Climate aid:

  • A new climate green fund was agreed at Cancun to transfer money from the developed to developing world to tackle impacts of climate change.

  • Poorer countries saw this as a success because they will outnumber rich countries on a supervisory panel for the fund, which is due to be set up in 2011. But no figure was put on how much money will go into it.

  • Separately, ministers repeated their political promise made last year at Copenhagen to raise $100bn in climate aid by 2020, starting with $30bn by 2012 for “fast track” financing.

Forests

  • Formal backing was given for the UN’s deforestation scheme, REDD (reducing emissions from deforestation and degradation), under which rich countries pay poorer nations not to chop down forests & so lock away carbon emissions.

  • But details on when & exactly what form the scheme will take — particularly whether developed countries will be able to use it to “offset” their emissions rather than make cuts at home — are still vague.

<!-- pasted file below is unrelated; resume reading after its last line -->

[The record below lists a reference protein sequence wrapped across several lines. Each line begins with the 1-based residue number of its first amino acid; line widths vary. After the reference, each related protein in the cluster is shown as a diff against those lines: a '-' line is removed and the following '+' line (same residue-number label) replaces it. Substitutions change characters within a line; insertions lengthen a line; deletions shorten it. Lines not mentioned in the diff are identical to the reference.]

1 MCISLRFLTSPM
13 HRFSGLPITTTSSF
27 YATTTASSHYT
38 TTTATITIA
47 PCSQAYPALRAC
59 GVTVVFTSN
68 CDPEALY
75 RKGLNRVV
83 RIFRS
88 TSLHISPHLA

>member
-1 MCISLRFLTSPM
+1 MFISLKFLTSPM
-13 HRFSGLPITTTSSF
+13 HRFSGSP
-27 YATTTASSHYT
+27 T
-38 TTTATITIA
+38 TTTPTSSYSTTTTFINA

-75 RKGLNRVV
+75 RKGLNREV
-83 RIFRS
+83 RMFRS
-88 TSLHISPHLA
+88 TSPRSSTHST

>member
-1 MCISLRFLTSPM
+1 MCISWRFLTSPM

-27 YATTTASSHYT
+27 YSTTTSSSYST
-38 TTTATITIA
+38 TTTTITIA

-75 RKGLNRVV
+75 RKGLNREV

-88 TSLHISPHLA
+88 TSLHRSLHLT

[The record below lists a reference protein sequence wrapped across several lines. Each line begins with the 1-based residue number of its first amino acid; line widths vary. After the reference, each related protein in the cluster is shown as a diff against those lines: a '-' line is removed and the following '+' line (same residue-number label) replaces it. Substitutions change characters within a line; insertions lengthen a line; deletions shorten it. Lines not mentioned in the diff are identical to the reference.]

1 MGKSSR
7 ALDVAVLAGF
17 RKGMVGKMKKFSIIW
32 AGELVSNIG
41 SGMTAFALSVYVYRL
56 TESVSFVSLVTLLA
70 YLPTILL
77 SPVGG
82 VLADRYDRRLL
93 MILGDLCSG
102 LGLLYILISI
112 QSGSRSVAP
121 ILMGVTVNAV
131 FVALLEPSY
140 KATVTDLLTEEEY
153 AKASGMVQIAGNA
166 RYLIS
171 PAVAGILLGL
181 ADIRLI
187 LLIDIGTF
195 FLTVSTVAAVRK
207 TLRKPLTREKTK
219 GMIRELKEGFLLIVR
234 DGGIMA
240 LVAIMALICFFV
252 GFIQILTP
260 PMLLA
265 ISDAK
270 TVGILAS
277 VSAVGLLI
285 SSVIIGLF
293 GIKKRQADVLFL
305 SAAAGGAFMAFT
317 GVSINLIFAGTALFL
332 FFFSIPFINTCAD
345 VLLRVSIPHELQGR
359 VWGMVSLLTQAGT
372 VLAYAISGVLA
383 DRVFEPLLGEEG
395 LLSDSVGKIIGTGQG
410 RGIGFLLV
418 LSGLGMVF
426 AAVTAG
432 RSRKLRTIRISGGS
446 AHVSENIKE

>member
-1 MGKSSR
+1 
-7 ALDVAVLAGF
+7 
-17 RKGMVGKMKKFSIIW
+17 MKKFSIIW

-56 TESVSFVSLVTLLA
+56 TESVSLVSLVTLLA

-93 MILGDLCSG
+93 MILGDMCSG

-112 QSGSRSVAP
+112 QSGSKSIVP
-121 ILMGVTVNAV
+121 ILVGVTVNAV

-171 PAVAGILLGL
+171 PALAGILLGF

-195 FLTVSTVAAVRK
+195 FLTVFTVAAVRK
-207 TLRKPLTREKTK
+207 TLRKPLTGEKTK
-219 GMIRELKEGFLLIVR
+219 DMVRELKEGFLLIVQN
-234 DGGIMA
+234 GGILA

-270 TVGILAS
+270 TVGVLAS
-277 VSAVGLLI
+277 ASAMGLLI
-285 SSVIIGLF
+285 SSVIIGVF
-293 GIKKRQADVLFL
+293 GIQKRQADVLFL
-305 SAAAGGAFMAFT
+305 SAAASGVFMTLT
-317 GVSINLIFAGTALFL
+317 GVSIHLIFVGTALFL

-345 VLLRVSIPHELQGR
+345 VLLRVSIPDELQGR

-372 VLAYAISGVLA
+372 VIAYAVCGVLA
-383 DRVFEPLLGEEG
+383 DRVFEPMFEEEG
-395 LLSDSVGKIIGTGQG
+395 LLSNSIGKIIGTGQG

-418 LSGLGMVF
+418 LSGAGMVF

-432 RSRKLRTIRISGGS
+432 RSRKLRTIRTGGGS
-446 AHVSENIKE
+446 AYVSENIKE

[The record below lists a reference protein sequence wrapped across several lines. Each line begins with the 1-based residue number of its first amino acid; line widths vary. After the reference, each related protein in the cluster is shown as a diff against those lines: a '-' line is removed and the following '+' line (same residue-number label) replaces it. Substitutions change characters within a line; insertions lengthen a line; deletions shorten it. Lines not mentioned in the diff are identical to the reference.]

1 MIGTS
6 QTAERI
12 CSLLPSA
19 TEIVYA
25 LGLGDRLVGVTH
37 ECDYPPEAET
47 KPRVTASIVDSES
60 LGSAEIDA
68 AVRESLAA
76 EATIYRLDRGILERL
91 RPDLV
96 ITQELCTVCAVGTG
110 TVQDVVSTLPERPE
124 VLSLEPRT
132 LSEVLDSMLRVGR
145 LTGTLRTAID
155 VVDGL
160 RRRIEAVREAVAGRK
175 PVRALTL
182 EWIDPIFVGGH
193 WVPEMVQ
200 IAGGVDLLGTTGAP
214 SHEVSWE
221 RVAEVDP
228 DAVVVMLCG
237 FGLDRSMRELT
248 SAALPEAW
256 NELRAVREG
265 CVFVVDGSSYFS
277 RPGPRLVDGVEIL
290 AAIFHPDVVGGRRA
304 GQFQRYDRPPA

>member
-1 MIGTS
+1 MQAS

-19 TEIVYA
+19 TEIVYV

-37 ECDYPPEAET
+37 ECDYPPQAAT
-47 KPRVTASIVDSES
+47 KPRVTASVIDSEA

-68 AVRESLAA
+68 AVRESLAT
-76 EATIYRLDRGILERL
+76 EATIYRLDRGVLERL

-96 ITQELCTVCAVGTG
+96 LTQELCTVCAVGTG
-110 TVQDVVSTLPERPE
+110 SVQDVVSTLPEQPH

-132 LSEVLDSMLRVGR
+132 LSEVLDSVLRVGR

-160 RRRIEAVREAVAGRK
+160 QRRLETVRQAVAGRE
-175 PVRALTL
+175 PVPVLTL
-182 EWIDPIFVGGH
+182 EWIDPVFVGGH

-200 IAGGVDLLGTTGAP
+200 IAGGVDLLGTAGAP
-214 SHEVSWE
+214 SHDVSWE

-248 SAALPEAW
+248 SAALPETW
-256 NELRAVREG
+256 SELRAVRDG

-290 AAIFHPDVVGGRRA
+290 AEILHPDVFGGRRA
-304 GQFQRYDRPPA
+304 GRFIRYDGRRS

Kyoto protocol:

  • Decisions on the future of the Kyoto protocol, the current international treaty binding rich countries to cut emissions, were effectively deferred until South Africa next year. Whether countries will sign up for a second “commitment period” to cuts beyond 2012 remains to be seen.

  • Decisions on role that the protocol will play in an ultimate future legal document that binds the world’s countries to emissions cuts — the “holy grail” of the UN negotiations — was delayed.

Technology transfer

  • The idea of transferring knowledge of clean technology between countries was backed at Cancun.

  • A technology executive committee & a climate technology centre & network are to be set up, but there are no details on the money, where they will be based, when or by whom.

  • Countries agreed to principle of having their emissions cuts inspected. Such “monitoring, reporting & verification” will depend on size of the country’s economy, though who will carry out the inspections was not specified.